Skip to main content
Donate Now
Fighting for Her Life: COVID-19 Survivor Documents Journey
Email share
Comments

MOORE TOWNSHIP, Pa. (WLVT) - Even after 15 days of physical and mental aggravation from COVID-19, Mayra Alba-Chartier said she wanted to get back to work as soon as she could. With 20 years of experience as a respiratory care practitioner, she said she was ready to help others fight a pandemic that has killed more than 3,000 Pennsylvanians so far.

She said she started experiencing symptoms on April 1, three days after her husband tested positive for COVID-19.

"It first started with a backache, and then, sporadically started escalating into sinus-like tightness on my nose, itchy throat," she explained. "I started with tremendous pain in my bones. I felt like my bones were crushing."

Fever and shortness of breath followed shortly after. She developed what she called a "miracle cocktail" of hydroxychloroquine, azithromycin and Tylenol, along with using an Albuterol inhaler and nebulizer every three hours.

Alba-Chartier also operates a home business called Salt Cove Wellness, which specializes in halotherapy, also known as salt therapy. Though it's not FDA-approved, Alba-Chartier claims breathing in pure, pharmaceutical-grade Himalayan salt helps alleviate various conditions -- and helped her fight COVID-19.

"I started loosening up. I had a post-nasal drip. Secretion was coming out, and I noticed that it really opened up, and it helped me to breathe a lot easier," she said.

Alba-Chartier admitted there were several days before that when she felt her health was in crisis. At one point, she went to an emergency room in Warren County, New Jersey.

"They did X-rays. It was scary, but I had that fighting spirit -- that this is not going to get me," she said. "I was doing so well on everything and, all of a sudden, this surprised me out of nowhere."

As she fought the virus, she filmed her progress -- even when she was hurting. She posted updates online to share lessons she learned from the pandemic.

"It's not by race. It's not by gender. It's not by social status," she said. "I am a person that my immune system is always in check. I take care of myself. I was taking precaution, and yet it hit me. So, I wanted people to know that it's real."

As her lungs struggled, Alba-Chartier considered making her own breathing tube, if all else failed.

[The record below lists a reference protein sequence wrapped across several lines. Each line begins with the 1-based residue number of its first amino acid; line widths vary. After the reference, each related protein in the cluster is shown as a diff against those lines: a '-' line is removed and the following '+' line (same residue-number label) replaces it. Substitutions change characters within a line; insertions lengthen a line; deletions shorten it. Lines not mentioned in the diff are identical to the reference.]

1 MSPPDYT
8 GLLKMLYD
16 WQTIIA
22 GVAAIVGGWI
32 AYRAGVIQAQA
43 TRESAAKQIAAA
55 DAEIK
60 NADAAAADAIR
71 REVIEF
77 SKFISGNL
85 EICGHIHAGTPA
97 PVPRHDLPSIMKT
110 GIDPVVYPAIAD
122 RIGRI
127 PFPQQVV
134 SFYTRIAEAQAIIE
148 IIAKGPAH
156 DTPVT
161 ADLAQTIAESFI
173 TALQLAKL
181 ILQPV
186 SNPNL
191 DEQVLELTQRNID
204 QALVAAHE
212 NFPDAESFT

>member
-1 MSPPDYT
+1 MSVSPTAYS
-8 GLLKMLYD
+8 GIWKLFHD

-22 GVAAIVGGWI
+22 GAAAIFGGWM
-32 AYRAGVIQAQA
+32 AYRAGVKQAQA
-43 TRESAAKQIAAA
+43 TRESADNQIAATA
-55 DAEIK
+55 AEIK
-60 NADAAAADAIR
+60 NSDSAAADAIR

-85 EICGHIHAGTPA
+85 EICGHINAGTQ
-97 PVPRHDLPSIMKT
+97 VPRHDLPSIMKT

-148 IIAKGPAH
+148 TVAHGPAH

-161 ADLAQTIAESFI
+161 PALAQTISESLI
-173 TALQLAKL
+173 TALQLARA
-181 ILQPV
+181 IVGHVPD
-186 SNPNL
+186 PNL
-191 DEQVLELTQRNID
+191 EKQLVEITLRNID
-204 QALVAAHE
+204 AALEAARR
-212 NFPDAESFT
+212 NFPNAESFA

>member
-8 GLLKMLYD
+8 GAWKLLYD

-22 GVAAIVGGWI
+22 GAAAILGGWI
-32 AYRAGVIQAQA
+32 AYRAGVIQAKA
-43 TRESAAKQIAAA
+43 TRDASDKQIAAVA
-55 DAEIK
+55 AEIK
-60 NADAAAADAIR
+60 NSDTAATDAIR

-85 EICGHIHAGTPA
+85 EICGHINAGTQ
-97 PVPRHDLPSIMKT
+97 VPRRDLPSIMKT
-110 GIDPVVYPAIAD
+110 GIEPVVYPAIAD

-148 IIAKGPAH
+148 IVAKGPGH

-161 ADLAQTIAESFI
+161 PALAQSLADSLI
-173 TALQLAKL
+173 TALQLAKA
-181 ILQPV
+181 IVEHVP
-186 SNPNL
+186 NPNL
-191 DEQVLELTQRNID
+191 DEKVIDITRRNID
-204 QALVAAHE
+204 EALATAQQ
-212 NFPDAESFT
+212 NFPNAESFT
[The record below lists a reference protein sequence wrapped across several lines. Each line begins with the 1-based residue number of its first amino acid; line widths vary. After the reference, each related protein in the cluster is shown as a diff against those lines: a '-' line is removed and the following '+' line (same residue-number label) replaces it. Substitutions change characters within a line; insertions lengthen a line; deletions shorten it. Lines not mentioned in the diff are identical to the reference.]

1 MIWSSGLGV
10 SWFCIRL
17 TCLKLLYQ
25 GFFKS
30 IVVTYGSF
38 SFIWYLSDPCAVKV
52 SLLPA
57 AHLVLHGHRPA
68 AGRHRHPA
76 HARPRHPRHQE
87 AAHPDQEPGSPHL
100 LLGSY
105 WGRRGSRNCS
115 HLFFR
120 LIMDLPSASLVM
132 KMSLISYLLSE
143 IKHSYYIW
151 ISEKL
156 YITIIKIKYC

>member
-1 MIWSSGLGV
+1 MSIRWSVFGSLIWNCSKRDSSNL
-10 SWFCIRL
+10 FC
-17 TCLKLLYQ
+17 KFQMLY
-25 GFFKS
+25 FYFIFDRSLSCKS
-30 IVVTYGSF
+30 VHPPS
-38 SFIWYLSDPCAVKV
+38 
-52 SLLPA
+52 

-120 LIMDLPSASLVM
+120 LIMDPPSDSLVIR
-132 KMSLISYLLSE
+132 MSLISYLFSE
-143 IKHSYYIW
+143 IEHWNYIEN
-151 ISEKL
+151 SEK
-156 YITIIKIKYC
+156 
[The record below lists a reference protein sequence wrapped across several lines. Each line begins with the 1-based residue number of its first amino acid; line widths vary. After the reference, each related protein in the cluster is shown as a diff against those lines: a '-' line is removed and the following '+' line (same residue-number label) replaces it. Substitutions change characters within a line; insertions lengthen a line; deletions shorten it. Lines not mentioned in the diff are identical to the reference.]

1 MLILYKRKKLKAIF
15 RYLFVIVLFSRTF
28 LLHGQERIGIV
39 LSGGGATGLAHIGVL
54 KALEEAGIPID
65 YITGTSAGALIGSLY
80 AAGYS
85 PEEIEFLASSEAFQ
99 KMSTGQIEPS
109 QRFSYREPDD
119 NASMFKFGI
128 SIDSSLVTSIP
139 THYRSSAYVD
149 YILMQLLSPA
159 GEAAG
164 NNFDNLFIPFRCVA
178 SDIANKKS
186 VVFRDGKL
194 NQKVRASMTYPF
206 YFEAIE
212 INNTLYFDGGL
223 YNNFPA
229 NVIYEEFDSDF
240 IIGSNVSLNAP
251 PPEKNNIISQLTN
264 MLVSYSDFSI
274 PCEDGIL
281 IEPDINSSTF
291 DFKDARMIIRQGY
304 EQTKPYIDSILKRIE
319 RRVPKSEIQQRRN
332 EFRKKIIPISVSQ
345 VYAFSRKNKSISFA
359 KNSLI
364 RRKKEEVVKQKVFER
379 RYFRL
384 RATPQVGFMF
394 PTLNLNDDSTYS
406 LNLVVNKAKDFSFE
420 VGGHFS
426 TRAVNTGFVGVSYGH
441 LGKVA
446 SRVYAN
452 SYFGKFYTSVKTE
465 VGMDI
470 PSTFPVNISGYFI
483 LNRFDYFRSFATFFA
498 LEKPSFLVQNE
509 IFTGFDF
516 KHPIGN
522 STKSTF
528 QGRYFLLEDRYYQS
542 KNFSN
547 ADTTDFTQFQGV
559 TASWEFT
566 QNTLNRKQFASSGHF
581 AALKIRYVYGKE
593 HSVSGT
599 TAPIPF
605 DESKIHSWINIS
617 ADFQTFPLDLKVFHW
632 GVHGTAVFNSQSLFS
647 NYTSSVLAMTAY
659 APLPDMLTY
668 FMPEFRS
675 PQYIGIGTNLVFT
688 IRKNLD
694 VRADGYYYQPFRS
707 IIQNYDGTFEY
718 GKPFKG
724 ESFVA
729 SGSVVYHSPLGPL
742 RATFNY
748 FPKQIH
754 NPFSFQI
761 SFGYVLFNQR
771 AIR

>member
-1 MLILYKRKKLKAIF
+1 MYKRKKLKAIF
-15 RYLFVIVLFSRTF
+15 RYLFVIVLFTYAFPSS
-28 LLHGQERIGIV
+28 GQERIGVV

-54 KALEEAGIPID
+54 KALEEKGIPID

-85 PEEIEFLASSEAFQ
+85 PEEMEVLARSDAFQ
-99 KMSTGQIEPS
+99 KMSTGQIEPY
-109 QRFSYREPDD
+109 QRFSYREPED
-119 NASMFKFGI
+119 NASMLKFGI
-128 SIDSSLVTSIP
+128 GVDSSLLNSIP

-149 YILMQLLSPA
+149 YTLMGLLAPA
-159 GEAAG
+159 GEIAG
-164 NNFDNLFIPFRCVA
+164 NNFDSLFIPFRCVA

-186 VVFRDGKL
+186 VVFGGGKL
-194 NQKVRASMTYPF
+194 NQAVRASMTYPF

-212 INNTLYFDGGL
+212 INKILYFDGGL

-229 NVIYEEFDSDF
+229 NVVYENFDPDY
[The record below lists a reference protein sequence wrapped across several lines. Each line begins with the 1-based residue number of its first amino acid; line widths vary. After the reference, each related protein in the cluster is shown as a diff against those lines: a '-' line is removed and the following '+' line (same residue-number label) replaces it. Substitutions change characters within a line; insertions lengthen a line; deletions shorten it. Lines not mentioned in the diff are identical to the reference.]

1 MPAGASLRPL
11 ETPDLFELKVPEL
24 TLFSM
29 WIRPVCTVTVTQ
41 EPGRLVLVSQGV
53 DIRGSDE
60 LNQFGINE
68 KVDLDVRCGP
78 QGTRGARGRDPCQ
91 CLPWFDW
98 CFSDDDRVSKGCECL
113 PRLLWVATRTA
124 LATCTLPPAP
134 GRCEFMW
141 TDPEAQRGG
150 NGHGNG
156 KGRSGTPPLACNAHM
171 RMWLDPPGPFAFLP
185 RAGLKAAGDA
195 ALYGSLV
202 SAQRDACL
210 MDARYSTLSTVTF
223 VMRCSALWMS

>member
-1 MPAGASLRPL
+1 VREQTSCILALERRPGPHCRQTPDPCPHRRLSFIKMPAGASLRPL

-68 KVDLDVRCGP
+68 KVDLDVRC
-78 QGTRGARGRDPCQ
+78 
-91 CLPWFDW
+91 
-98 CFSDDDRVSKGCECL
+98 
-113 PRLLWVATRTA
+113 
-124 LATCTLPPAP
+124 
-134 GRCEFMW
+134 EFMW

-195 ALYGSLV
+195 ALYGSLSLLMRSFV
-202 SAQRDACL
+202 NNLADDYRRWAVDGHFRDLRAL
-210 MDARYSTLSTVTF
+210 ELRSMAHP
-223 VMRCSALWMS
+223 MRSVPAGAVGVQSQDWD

"There was a lot of moments of crying on my part when I was going through it," she recalled. "It was scary. It was scary to the point that I had a moment -- it was a bleak moment that I thought I wasn't going to make it."

She said it’s a virus that attacks the body and the mind, but that her faith in God and her mental strength got her through the toughest times.

"You need to be resilient," she said, "because this is a very hard battle."

As she fully recovered from COVID-19, she went to the doctor to get medically cleared to work again. While Salt Cove Wellness remains closed for now, she went back to her roots in respiratory care. Two weeks ago, she started working at Good Shepherd Specialty Hospital at Lehigh Valley Hospital-Muhlenberg in Bethlehem, helping patients with the virus.

"When I encounter people and I say, 'You can do this,' it’s a way of coaching," she said. "I'm here to help you. I understand exactly what's going on. I'm one of you."

Alba-Chartier said she feels safe going back to work and wants to do even more to help in the fight against the pandemic. She’s donating her plasma, and she’ll get tested for antibodies in two weeks.

She also created a Facebook support group for COVID-19 survivors. She said beating the virus meant dealing with trauma.

"It's gonna take a while to get back to somewhat normalcy, some kind of normalcy," Alba-Chartier said. "Psychologically also, it takes a little toll on you. It can be a little depressing."

She said it was an emotional roller coaster, and she knows other survivors and healthcare workers feel it, too. When Salt Cove Wellness reopens, she's offering free halotherapy sessions for survivors. For healthcare workers, it’s donation only.

It won’t make her much money at all, while she deals with a loan she took out from the Small Business Administration.

"It's kind of going to sound weird, but it's not my priority," she said. "I want to make sure that people that went through what I went through feel supported."

Salt Cove Wellness officially opened a year ago on May 5, 2019. Alba-Chartier said she’ll take her time to reopen when it’s safe to -- and when she does, a ribbon-cutting is in the works to celebrate.